Basic Tissue Culture Techniques


All human tissue culture work should be carried out wearing gloves and long-sleeved gown in a biosafety cabinet contained in an appropriate area. Gloves and consumable tissue culture products must be disposed in a biohazard bin.

All solutions below are assumed to be sterile unless stated otherwise.


The priniciple media type used in the Boyd Laboratory is RMPI-1640, purchased from CSL in powder form and made up in 20-40 L batches to pH7.0, stored at 4•C up to 2 years. Most major suppliers of culture reagents and media also stock RPMI. Other media types are sometimes used for specific applications for example SFM (Life Tech) for growing hybridomas for antibody purification; DMEM for some mouse lines; Iscoves for chicken cell culture.

RPMI is a useful universal media type since it can be used for human cellular work and is easily adjusted for mouse work by the addition of 2g NaCl/10L (290 mOsm to 325 mOsm)

Media Supplements

Thawing cell lines from liquid nitrogen stocks

Counting cells

Methods include ethidium bromide/acridine orange (EtBr/AcOr -see here for recipe) or Trypan Blue dye inclusion/exclusion, but others are also valid such as the use of a Coulter™ counter or similar, though the latter do not truly count viability.

Ethidium Bromide Acridine Orange Method

The main centre grid is 1mm x 1mm in area and 0.1 mm deep i.e. 10 -4 mL

e.g. Cell count x 2 x dilution (ie x 10 or x 50) x 10 4 = cells / mL

Plating cells

This term refers to decanting an appropriate cell suspension into tissue culture vessels which may be of a tray type of various well numbers, flasks of varying volumes or even petri dishes (where the term orginates)

Freezing cells down

Cells to be frozen are harvested from the culture vessel and centrifuged as before, then resupsended in cold 10% DMSO in FBS(can be kept as a frozen stock in aliquots)

Growth techniques

You must be taught to recognise healthy from non healthly cells by someone experienced and learn when cells should be transferred/passaged.

Adherent vs Suspension culture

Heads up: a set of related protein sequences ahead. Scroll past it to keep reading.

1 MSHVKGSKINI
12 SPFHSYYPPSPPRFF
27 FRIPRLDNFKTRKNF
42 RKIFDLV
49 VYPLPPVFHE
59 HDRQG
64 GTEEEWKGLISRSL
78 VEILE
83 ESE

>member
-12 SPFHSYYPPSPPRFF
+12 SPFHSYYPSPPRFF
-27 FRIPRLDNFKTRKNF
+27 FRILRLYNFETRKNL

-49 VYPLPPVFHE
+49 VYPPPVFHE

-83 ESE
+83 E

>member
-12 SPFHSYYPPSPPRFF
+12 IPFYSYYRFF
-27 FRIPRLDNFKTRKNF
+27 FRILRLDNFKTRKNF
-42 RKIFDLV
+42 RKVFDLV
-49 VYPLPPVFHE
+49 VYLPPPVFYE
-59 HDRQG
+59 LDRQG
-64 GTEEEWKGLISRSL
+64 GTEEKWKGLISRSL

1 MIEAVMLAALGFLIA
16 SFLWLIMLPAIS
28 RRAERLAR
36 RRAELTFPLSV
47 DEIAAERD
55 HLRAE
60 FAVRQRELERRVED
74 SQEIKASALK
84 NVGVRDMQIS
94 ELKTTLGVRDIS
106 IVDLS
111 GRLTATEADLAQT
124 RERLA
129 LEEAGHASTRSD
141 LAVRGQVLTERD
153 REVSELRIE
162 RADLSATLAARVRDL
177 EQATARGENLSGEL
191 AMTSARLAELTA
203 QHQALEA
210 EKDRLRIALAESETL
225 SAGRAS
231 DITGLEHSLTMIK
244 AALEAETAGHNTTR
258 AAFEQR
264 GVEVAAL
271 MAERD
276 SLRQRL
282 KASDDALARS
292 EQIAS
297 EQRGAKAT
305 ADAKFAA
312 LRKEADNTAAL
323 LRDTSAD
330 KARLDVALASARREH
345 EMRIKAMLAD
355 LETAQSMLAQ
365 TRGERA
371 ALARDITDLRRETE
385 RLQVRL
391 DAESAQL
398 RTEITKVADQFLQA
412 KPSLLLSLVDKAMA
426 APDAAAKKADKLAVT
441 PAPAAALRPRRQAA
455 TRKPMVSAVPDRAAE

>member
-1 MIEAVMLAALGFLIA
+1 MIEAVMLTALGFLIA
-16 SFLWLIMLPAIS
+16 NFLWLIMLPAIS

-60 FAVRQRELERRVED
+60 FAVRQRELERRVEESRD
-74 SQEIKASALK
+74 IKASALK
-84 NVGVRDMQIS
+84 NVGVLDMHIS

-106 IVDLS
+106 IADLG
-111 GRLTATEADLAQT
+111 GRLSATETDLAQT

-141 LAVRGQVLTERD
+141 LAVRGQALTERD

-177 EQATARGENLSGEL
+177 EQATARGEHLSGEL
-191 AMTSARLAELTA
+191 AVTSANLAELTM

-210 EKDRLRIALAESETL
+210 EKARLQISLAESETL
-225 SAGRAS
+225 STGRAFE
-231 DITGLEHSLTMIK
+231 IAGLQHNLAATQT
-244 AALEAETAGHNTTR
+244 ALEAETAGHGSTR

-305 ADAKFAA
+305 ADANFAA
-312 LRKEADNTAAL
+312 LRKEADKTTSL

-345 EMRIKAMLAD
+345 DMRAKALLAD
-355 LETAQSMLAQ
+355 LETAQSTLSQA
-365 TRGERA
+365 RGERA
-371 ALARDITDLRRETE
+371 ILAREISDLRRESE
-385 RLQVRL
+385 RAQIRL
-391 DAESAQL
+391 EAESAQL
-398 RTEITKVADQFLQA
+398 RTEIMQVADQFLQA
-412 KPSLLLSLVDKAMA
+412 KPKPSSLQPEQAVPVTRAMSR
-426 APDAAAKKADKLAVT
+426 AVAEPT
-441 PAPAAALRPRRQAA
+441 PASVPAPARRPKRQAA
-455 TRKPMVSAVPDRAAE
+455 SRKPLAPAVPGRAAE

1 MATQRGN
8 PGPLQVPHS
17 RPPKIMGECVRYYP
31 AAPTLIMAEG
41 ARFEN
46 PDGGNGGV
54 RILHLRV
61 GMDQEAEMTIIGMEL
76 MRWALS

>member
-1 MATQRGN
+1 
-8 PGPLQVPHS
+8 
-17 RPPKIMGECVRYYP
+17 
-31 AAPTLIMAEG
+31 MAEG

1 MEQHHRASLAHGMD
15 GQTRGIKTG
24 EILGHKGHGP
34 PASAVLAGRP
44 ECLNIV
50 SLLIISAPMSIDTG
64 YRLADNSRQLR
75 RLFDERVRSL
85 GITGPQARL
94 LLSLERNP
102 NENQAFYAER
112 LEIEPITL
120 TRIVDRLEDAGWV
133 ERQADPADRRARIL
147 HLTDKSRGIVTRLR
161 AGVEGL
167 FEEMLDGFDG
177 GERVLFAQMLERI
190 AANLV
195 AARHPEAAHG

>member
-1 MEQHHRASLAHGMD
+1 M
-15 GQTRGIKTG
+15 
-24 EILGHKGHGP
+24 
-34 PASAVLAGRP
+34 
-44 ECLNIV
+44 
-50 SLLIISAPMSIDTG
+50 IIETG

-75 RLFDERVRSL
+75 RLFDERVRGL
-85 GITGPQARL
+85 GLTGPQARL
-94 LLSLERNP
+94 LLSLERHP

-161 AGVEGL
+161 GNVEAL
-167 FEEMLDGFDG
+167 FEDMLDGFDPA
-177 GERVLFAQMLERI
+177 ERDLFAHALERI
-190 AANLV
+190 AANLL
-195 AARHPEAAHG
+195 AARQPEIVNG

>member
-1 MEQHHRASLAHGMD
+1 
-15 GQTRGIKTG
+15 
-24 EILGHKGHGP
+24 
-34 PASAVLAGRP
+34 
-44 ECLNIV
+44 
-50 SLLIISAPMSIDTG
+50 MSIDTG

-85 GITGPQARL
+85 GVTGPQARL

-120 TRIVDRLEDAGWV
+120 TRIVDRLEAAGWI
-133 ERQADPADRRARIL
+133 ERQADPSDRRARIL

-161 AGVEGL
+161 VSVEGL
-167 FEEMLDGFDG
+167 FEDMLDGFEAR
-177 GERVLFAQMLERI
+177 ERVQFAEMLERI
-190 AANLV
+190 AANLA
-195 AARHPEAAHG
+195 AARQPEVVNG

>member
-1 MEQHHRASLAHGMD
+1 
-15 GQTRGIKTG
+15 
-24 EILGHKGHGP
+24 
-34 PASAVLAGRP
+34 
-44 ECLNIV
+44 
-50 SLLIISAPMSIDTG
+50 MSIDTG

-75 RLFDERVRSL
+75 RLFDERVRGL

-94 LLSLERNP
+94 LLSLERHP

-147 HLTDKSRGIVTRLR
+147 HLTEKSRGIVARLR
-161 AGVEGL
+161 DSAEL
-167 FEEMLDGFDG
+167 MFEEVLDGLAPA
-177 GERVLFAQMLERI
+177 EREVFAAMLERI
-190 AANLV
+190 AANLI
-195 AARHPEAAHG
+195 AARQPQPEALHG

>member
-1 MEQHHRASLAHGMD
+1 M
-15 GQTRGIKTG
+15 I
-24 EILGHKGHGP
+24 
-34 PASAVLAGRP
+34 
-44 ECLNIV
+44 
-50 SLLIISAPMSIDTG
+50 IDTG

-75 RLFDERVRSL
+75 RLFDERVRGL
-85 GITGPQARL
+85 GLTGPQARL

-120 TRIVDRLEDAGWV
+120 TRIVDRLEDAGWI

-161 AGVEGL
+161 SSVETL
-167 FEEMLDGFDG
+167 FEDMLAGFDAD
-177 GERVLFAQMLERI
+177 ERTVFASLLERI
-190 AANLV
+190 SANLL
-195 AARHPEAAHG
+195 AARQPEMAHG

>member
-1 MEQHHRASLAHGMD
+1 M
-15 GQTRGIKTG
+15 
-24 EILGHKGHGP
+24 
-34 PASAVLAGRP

Cells that grow in suspension vs those that adhere to the tissue culture vessel are handled differently.



Cells resuspend as above may be divided in two for expansion, usually when 70-90% confluency (=100% surface area of vessel). They may be able to take a higher dilution ie 1/10 or more if hardy and in exponential phase. Generally this is done by taking one well of a given size and dividing the cells between 2 wells of the same size and keeping the volume the same eg:

Maintenance / Back Up Culture

To keep stable cells in culture a convenient method is to take the cultures to a 24 well tray and serially dilute the cells across the row ie 1 mL + 1 mL dilution then add 1 mL back to the finished dilutions to make 2 mL final volume in each well. One row is usually enough with most cells to last a maximum of 1 week before repeating the process. Assay the cells regularly to maintain their specificity and do not do this routinely, rather if there is a specific reason. Ideally this should be done with a different media sample e.g. use parallel bottles or make a small aliquot at the start & filter it into a 50 mL tubes or 100 mL bottle.

Use of antibiotics

Antibiotics may be necessary for some cell lines to propagate under selective pressure, however for routine culture of most cell types, the use of antibiotics to prevent infection must be discouraged.

Reasons for not using antibiotics

Disposal of infected media/cells